Rachel Tucker, who just recently starred in The Last Ship was my guest at "Chatterbox." She's originally from Belfast, Ireland. I asked if she saw a lot of musical theatre shows when she was growing up and she didn't because, apparently, no one wanted to perform in their town because of the Ireland/England fighting. She told us that the big theatre in Belfast is the most bombed anywhere! Even though Rachel grew up in a sort of war zone, she was totally used to it. The house across the street belonged to a judge and there were always police guarding the house that would stake out in her backyard. Instead of being terrified, Rachel would come outside and sing to them. Hopefully, they weren't so distracted by one of her amazing high notes that they forgot to do the actual guarding of the judge. Me as an Irish police officer: "Sorry I missed seeing that guy breaking into your house, sir, but I was obsessed with Rachel's amazing spin on an E." Silence "She started straight tone and then added vibrato!" Fired.
Rachel went to Dublin for an open call of Rent and not only got into the show, she was offered the role of Maureen! At 17 years old! She absolutely loved doing it and afterwards she went to theatre school in England. After touring with some shows (including Tommy where she met her husband!), she heard about a TV reality show for Oliver called "I'd Do Anything." Her friend had recently been cast as Joseph in Joseph And The Amazing Technicolor Dreamcoat when he won the British reality show "Any Dream Will Do," so she thought that she could have a chance getting the role of Nancy. She went to the open call and there was an eight hour wait. However... someone came around and told the ladies that if they signed up the night before, they should come to the front. Rachel decided to follow the few people who left the line and see if she could get away with it. They asked to see everyone's phone for proof that they got a call from the show confirming their audition time. The woman in front said that it was from a private number so it didn't show up on her phone. Rachel hauled out the same excuse, and they bought it! Then she asked where she could change into her audition outfit. They pointed to a bathroom at the top of the stairs, which was even further at the front of the line. Rachel went into the bathroom and instead of walking back down, stayed at the front. Brava trickery! Her eight-hour wait became a one-hour jaunt.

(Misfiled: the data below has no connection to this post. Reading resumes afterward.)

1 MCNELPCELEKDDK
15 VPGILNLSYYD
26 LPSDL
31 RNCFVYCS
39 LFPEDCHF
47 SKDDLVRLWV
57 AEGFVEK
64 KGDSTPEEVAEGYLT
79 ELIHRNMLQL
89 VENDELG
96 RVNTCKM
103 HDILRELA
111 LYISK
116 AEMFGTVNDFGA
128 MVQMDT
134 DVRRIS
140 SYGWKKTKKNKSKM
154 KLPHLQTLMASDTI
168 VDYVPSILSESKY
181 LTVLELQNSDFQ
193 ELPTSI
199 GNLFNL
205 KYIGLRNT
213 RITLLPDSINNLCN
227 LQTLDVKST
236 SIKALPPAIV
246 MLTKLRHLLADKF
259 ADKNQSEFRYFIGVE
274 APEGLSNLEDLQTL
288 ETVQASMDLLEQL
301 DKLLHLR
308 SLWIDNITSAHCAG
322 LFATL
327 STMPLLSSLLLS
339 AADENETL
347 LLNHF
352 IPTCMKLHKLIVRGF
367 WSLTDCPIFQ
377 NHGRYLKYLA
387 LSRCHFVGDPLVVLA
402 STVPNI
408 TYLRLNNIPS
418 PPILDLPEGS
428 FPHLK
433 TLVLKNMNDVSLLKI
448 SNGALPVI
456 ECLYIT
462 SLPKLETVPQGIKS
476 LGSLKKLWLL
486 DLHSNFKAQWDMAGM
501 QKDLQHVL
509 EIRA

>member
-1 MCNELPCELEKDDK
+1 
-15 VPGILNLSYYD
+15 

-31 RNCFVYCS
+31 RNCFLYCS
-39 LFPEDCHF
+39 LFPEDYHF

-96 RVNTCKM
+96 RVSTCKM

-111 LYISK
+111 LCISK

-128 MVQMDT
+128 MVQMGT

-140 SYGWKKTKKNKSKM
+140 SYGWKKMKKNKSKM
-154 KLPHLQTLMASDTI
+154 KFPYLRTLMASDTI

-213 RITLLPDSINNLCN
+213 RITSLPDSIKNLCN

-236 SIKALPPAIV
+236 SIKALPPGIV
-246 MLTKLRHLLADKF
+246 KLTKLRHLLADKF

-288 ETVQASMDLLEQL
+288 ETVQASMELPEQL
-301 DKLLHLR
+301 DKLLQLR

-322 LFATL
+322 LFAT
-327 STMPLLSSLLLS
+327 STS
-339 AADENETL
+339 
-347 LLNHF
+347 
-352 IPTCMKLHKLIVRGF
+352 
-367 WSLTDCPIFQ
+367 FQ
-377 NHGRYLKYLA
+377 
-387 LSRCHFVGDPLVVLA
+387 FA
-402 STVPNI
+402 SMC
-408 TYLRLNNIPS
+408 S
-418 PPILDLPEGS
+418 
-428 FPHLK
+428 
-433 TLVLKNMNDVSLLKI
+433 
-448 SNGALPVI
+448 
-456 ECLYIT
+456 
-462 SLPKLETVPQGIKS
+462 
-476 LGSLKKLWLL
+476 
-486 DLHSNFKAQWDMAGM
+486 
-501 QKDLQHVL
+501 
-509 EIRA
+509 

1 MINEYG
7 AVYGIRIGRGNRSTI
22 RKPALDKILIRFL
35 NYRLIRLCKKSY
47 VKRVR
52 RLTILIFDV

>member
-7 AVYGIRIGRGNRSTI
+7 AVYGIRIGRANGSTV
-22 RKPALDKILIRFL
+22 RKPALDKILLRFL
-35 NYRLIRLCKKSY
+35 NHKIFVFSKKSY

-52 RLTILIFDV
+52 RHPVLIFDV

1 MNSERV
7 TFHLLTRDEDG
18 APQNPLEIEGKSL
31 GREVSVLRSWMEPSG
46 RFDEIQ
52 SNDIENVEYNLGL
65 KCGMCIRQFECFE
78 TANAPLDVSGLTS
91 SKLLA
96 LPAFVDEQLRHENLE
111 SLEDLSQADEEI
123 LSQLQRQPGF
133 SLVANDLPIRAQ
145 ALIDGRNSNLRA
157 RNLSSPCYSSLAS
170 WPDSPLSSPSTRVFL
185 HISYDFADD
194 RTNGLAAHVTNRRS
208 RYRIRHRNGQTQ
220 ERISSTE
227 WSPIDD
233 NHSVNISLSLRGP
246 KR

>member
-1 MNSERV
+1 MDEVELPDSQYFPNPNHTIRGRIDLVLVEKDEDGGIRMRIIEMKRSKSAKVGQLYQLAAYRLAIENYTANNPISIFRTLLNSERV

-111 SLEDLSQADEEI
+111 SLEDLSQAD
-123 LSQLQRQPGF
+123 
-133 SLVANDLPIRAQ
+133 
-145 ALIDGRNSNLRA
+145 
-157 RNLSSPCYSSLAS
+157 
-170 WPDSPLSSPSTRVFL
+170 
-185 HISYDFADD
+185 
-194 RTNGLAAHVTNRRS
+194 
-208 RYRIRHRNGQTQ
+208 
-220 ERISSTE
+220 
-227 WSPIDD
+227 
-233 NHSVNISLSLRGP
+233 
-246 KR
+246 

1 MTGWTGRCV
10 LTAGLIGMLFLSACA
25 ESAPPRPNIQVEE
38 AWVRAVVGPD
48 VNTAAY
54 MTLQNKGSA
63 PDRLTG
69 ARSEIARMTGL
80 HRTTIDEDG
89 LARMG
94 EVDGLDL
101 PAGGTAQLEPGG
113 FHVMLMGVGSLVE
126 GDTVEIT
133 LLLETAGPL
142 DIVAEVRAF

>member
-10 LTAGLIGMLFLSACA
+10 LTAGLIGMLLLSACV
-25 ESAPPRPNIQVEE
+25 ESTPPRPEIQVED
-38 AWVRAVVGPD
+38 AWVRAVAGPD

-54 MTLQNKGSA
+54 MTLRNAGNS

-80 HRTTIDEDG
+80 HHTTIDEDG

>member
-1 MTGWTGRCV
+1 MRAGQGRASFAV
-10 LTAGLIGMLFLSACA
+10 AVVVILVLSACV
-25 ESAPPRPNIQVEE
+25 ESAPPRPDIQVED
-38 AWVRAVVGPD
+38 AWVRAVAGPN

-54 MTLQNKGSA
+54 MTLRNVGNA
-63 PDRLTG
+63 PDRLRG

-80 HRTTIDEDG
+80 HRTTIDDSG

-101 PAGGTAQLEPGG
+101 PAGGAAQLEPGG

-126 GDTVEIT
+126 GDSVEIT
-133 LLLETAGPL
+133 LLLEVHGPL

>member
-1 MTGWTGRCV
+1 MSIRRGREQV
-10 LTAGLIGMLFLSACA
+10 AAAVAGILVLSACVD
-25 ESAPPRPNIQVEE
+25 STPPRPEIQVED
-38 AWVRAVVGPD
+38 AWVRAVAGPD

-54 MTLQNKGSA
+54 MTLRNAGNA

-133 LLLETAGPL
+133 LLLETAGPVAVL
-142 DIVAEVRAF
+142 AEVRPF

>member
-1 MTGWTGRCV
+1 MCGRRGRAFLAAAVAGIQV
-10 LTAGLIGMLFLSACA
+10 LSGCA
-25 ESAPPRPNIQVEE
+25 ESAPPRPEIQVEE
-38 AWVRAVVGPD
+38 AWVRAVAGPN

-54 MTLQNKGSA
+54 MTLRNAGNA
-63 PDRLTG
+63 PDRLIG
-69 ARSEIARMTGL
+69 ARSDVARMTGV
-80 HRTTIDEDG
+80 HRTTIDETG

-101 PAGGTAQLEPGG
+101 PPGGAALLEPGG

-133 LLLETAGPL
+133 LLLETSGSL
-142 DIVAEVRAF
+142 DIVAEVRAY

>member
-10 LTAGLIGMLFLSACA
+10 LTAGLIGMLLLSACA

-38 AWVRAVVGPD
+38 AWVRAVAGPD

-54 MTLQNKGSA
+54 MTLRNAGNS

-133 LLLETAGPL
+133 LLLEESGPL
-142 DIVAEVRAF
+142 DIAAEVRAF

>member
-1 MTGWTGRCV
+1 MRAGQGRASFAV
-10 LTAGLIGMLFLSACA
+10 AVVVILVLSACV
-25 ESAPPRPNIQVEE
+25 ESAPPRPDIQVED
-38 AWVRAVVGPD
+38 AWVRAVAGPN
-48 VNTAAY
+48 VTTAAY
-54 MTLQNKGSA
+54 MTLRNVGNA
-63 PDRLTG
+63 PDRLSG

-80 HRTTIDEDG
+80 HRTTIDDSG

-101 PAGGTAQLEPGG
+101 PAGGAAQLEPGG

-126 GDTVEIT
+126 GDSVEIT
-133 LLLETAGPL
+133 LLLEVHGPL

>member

She made it into the call-backs and they told her they were going to film an episode where the ladies were told who were in the finals. It was going to be out-of town... at the estate of Andrew Lloyd Webber! Well, before these auditions, she had been trying out for the role of Elphaba in Wicked. On the specific day she was supposed to go to Lloyd Webber's manse, she was asked to come to a final call-back for Wicked with the creative team from the U.S. Ah! She had to choose between them. A reality show that might be embarrassing? Or a final call-back she might not even get? She finally decided that she could audition for Wicked again so she left town in the morning and went to Lord Lloyd Webber's vast estate. She was never heard from again. Just kidding! But doesn't that sound like a line from mystery novel? Anyhoo, she made it into the show and here are all of her appearances... so good!
Rachel stayed on the show for a long time but wasn't cast as Nancy. One of the judges was Barry Humphries (Dame Edna) who commented that she wasn't neccessarily a perfect Nancy, but could be a good understudy. When Oliver began, they actually offered Rachel the role twice a week, but because of the Dame Edna comment, she thought she shouldn't take it. Instead, she wound up getting a great role in We Will Rock You. After a year, she was asked to renew her contract, but if she did, she knew wouldn't be able to leave in case she got Wicked. Not that she had an audition for Wicked, but she hoped. So, she left We Will Rock You and waited for Wicked to come around again. Oy! So many Sophie's choices! Finally, she got asked to audition for Elphaba. They put her on film for the American creative staff but made her come back the next day and film it again. Why? Because her outfit was too sassy! Apparently, Elphaba is less Katy Perry and more Mrs. Danvers. The amazing news is, her gamble paid off: She got the role of Elphaba and played it for three years! Here she is singing on the Oliviers! And on that (high) note, peace out! (Seth Rudetsky is the afternoon Broadway host on SiriusXM. He has played piano for over 15 Broadway shows, was Grammy-nominated for his concert CD of Hair and Emmy-nominated for being a comedy writer on "The Rosie O'Donnell Show." He has written two novels, "Broadway Nights" and "My Awesome/Awful Popularity Plan," which are also available at Audible.com. He recently launched SethTV.com, where you can contact him and view all of his videos and his sassy new reality show.)